And was the holy Lamb of God,
On Englands pleasant pastures seen!
- And did those feet, William Blake

tirsdag 25. april 2017

Distractions along the thesis road - an antiphon for Saint Laurentius


As every academic knows, the road towards completing the PhD thesis is a long-winded one, and it is full of major and minor distractions. In this brief blogpost I want to present you with an example of just such a little distraction from my current research.

These days I am researching the liturgical office for Saint Knud the king, also known as Canute or Kanutus Rex, who died in Odense in 1086 following a rebellion that spread across the estates of eleventh-century Danish society, at least according to some of the earliest sources. The liturgical office - which occupies a prominent part in my thesis - contains the chants and readings for the feast of Knud's death (July 10). We do not know when the office was composed as the manuscript sources for it only survive in fragments, and few conclusions can be drawn with certainty. The office survives, however, in printed breviaries from the late fifteenth and early sixteenth centuries, and therefore I have for the past two days been immersed in the structure and the content of this office.

During my transcription of the office text, however, I was briefly distracted by a rubric breaking off the flow of the office itself, placed between the chants for Vesper and the chants for Matins. This rubric points to a chant for Saint Laurentius of Rome (3rd century) whose feast is celebrated August 10, i.e. one month after the feast of Knud. The text and the position of the chant can be seen in the picture below, which - don't worry - is not a photograph of the breviary itself but of a printout.



Antiphona Sancti Laurentii
Breviarium Othoniense 1497, f.262r (print-out with personal notes)
(Courtesy of Copenhagen Royal Library


The chant in question is an antiphon with a versicle belonging to the repertoire of chants for Saint Laurentius. The antiphon can be found on this website, while the versicle can be found here. An antiphon is a short text in verse chanted before and after a psalm. In the office of a saint, the antiphons were often composed specifically for the saint in question, as we see here. The text reads:



Antiphon:

Laurentius ingressus est
martir et confessus est
nomine domini nostri ihesu cristi


Versicle:

Dispersit [dedit pauperibus justitia ejus manet in saeculum saeculi]



This can be translated (by me) as:
Laurentius martyr is entering, and the name of our Lord Jesus Christ is confessed.

He disperses and gives the poor, His [God's] justice endures in all eternity.


The text itself is typical of a generic chant for a saint and contains nothing special about Saint Laurentius of Rome. I was nonetheless distracted by it in part because it is a beautiful little poem, and because its placement in the office of Saint Knud was a bit puzzling to me. As mentioned, Knud is celebrated exactly one month before Laurentius, and therefore this rubric can not be a commemoratio, a chant celebrating the less important of two saints when the feasts of those two saints overlap. What I do know is that Saint Laurentius was the patron of the metropolitan see of Lund. Although the city of Lund now lies in Sweden, it was Danish in the Middle Ages and housed the archbishop of the Danish church. The patronage of Laurentius in Lund and the bishopric of Odense's subordination to the archbishop of Lund might go some way to explain this rubric. But at the current time, however, I have no satisfactory explanation to give.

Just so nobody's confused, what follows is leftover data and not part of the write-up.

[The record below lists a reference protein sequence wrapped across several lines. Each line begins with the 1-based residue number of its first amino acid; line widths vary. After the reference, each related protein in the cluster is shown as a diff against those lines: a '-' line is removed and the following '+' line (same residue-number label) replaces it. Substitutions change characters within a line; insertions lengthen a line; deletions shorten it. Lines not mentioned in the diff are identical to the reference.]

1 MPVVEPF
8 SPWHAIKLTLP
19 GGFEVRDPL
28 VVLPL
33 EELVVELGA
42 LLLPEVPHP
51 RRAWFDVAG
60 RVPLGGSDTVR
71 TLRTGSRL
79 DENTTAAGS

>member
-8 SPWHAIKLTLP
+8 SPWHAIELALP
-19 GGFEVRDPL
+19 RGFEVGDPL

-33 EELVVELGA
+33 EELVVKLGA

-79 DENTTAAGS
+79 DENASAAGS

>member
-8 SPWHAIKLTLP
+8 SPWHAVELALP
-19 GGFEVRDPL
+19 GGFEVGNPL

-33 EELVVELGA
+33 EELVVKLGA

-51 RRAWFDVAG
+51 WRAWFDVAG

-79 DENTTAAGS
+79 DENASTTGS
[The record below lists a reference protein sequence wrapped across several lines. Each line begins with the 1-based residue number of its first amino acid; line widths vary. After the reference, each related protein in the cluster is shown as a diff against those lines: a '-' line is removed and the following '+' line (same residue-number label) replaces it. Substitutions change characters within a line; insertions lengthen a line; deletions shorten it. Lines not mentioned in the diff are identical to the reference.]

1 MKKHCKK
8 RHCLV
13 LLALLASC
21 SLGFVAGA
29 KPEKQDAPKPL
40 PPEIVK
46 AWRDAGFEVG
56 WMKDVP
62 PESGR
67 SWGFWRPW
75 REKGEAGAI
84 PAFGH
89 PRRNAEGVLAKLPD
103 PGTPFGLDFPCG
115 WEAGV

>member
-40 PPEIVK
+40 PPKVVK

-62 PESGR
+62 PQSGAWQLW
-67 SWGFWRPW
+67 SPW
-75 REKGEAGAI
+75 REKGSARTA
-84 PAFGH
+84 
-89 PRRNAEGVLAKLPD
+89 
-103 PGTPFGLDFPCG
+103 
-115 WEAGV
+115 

I have paused to reflect a bit on this little piece simply because it is a distraction and because it is something I do not yet have a satisfactory answer to. It is a good example of those thousand little things that can lead to a wild goose chase in the academic writing process. Hopefully, with this current blogpost, I have managed to vent my curiosity and prevented the distraction from leading me too far astray .




søndag 23. april 2017

Spanish poetry for World Book Day


Today, April 23rd, is World Book Day, an international celebration of books that has taken its date from the death-day of Miguel de Cervantes, William Shakespeare, and Inca Garcilaso de la Vega. The tradition of World Book Day began in 1926. In honour of this wonderful day, I will here present some of my favourite Spanish poetry to mark that this day is a Spanish invention, founded by the writer Vicente Clavel (1888-1967). The poems below are taken from The Penguin Book of Spanish Poetry, and the translations are made by the book's editor, J. M. Cohen.



Lupercio Leonardo de Argensola

Lupercio Leonardo de Argensola (1559-1613) was poet and historian, and this untitled poem was one of my first exposures to the Spanish sonnet. I learned of it through a reworking of the poem into English by Geoffrey Hill, and it remains one of my favourite poems.


Llevó tras sí los pámpanos otubre,
y con las grandes lluvias insolente,
no sufre Ibero márgenes ni puente,
mas antes los vecinos campos cubre.

Moncayo, como suele, ya descubre